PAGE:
Species Spotlight: Kirtland’s Warbler - By Allie Brown, MNA Intern In some instances, the occurrence of a wildfire can mean devastation for species with restricted ranges and population; however,...
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South Michigan Rivers
1. Dowagiac River
M-62 bridge to Kinzie Road Bridge (off M-51) above Niles Dam: mellow, less than 50 feet wide, good for beginners.
Below Niles Dam to US-31 bridge or to St Jospeph River : quicker current, more challenging.
2. Flat River
from Greenville Dam: a peaceful afternoon float. Camping in Langston, Flat River, & Lowell state game areas (with permit)
3. Grand River
"Michigan's longest river is an ideal testing ground for beginners."
dozens of access points.
4. Huron River
Numerous campgrounds, busy in places.
Good paddling starts at Proud Lake St. Recreation Area & passes through several lakes. Delhi rapids are popular with kayakers (but can be portaged).
5. Raisin River
An endless series of twists and turns earns it "The world's most crooked river"
Several access points, starting at Swain Park in Brooklyn.
6. Rogue River
Good paddling starts at Sparta. Top-notch from Rockford to the Grand River.
7. Shiawassee River
Near Michigan's thumb, "the Shiawassee is ideal for familiy outings or showing the ropes to novice paddlers."
Numerous access points from Bryon down. Prime take-outs at West Gary Bridge & Fergus Road.
8. St. Jospeph River
Wide and deep. Many dams & impoundments.
Good canoeing starts below Tekonsha.
9. Thornapple River
Midsection "offers undemanding floats through attractive woodlands."
Access near Thornapple Lake: Nashville Dam, Thornapple Rd., Barger Rd., Charlton County Park.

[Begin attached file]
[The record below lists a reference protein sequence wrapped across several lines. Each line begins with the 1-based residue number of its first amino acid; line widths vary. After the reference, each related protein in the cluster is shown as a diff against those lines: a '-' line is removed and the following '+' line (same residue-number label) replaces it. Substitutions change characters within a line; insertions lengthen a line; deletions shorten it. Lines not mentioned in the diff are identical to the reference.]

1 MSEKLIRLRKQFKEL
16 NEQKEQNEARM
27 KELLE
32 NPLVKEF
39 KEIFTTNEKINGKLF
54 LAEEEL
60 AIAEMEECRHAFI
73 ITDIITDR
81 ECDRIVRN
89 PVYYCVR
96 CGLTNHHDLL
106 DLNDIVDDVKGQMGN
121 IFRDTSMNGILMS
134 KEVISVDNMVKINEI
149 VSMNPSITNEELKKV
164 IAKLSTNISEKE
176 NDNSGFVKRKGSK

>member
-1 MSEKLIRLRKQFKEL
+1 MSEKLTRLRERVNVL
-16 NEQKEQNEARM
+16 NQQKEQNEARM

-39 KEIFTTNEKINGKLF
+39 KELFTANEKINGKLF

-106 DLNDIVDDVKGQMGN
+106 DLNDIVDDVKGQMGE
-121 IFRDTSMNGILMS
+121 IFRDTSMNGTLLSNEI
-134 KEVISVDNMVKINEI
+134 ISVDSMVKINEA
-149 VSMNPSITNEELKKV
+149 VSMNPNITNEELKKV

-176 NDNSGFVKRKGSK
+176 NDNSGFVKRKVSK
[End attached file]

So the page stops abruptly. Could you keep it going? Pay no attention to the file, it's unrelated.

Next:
Take-out at Irving Dam.
'In one case, the reinforced glass used to panel shelters (for railroad passengers) erected by the British Rail was smashed by vandals as fast as it was renewed. When the reinforced glass was replaced by plywood boarding, however, little further damage occurred, although no extra force would have been required to produce it. Thus British Rail mangaged to elevate the desire for defacement to those who could write, albeit in somewhat limited terms. Nobody has, as yet, considered whether there is some kind of psychology of materials. But on the evidence, there could well be!'
"There already exists the start of a psychology of materials and of things, the study of affordances of objects. When used in this sense, affordance refers to the perceived and actual properties of the thing, primarily those fundamental properties that determine just how the thing could possibly be used. A chair affords ('is for') support and, therefore, affords sitting. A chair can also be carried. Glass is for seeing through, and for breaking. Wood is normally used for solidity, opacity, support, or carving. Flat, porous, smooth surfaces are for writing on. So wood is also for writing on. Hence the problem for British Rail: when the shelters had glass, vandals smashed it; when they had plywood, vandals wrote on and carved it. The planners were trapped by the affordances of their materials."